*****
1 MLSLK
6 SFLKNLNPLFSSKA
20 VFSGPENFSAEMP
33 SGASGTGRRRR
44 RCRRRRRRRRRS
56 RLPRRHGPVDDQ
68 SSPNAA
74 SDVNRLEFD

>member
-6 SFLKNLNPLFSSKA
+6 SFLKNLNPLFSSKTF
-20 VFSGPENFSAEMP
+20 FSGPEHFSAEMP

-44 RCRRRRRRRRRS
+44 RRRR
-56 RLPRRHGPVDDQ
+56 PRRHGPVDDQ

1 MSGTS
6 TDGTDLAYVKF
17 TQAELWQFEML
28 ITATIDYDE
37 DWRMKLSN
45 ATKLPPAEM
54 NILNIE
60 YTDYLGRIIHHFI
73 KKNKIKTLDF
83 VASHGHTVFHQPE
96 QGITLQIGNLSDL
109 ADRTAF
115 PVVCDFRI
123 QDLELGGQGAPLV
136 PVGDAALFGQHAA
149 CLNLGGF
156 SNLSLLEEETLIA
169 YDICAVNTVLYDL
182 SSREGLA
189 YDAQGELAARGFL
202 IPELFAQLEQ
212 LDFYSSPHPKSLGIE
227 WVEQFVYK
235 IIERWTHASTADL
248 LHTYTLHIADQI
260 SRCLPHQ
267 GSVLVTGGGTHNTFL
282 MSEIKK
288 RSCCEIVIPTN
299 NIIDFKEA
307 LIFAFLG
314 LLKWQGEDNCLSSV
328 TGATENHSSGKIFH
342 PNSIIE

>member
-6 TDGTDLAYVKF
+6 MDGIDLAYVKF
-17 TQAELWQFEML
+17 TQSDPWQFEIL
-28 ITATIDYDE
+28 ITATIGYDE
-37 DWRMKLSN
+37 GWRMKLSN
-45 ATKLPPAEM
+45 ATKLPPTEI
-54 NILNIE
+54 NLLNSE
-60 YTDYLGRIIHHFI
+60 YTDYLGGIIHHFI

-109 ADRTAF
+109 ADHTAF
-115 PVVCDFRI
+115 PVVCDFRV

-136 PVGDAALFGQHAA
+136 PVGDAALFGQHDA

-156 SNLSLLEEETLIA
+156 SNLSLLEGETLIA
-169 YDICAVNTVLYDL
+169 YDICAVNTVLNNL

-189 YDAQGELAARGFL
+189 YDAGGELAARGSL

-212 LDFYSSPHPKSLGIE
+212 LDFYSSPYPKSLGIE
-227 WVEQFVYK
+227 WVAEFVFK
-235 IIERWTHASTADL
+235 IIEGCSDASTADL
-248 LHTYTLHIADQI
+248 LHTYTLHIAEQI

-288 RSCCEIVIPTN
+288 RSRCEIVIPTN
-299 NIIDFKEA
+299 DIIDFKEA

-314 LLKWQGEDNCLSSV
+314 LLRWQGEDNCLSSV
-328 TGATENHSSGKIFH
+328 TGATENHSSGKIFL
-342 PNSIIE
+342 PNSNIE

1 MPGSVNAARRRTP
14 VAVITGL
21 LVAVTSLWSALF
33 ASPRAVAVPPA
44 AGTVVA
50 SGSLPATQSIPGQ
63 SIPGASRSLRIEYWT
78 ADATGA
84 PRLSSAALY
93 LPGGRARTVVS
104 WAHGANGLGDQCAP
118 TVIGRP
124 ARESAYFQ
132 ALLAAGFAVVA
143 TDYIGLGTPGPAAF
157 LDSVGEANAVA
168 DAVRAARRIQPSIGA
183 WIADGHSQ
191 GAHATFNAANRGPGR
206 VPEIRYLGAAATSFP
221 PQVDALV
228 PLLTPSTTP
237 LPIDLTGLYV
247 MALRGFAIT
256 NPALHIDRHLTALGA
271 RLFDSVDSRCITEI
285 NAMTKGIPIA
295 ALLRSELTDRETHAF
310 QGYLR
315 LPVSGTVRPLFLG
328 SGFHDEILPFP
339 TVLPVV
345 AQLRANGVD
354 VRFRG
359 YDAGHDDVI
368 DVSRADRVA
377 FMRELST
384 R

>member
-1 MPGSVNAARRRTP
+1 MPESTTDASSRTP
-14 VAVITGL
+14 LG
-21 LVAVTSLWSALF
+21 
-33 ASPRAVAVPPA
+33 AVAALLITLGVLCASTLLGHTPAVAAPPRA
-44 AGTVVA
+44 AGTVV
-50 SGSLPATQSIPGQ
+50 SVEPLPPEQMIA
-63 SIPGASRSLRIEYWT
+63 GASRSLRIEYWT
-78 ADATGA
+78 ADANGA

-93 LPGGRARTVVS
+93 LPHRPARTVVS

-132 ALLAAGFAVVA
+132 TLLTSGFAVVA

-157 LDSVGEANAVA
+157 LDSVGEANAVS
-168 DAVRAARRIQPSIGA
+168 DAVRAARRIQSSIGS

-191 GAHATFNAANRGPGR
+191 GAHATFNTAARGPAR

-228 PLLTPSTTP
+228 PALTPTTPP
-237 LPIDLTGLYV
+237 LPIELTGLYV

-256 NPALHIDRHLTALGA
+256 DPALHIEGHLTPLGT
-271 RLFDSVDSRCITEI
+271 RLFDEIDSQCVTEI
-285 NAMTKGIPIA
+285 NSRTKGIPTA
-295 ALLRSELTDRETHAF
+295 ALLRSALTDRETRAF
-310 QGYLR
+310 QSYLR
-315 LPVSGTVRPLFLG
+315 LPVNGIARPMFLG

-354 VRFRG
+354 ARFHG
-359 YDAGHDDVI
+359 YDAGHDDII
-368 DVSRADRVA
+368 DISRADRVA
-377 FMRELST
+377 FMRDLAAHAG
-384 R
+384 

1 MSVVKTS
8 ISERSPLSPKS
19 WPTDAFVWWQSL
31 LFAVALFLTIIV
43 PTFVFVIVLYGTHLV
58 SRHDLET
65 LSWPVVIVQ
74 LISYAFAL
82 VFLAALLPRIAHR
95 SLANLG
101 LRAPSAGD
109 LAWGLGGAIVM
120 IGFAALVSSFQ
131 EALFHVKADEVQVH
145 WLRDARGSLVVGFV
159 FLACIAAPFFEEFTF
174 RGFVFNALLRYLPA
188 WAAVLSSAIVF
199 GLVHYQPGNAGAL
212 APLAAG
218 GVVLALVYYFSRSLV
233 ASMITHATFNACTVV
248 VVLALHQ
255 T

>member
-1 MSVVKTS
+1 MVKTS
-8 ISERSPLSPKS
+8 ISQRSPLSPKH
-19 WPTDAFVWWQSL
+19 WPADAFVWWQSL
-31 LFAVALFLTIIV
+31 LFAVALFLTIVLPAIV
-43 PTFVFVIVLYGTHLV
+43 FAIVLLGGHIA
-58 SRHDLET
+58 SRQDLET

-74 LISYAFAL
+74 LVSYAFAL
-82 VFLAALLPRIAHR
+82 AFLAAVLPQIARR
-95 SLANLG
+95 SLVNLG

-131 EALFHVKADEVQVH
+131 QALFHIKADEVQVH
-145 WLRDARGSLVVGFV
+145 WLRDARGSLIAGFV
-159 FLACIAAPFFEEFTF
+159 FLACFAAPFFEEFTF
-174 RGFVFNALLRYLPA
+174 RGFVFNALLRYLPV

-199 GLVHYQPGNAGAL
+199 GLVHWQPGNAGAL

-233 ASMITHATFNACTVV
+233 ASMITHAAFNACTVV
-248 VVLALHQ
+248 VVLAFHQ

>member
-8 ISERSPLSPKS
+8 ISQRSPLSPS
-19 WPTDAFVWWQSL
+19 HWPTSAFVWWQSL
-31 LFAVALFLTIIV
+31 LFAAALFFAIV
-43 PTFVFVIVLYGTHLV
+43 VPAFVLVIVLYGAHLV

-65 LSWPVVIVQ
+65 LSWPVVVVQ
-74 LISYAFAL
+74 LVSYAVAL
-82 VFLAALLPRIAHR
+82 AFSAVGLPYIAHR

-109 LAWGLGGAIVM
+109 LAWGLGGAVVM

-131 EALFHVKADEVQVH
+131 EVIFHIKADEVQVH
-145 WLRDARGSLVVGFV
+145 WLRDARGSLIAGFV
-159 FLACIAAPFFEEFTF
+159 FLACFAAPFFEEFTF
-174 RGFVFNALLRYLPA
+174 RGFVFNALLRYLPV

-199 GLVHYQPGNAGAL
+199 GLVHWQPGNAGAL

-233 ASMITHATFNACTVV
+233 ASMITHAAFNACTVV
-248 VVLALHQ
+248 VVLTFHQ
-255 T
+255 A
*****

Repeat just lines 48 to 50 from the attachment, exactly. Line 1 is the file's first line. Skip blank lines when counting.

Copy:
307 LIFAFLG
314 LLKWQGEDNCLSSV
328 TGATENHSSGKIFH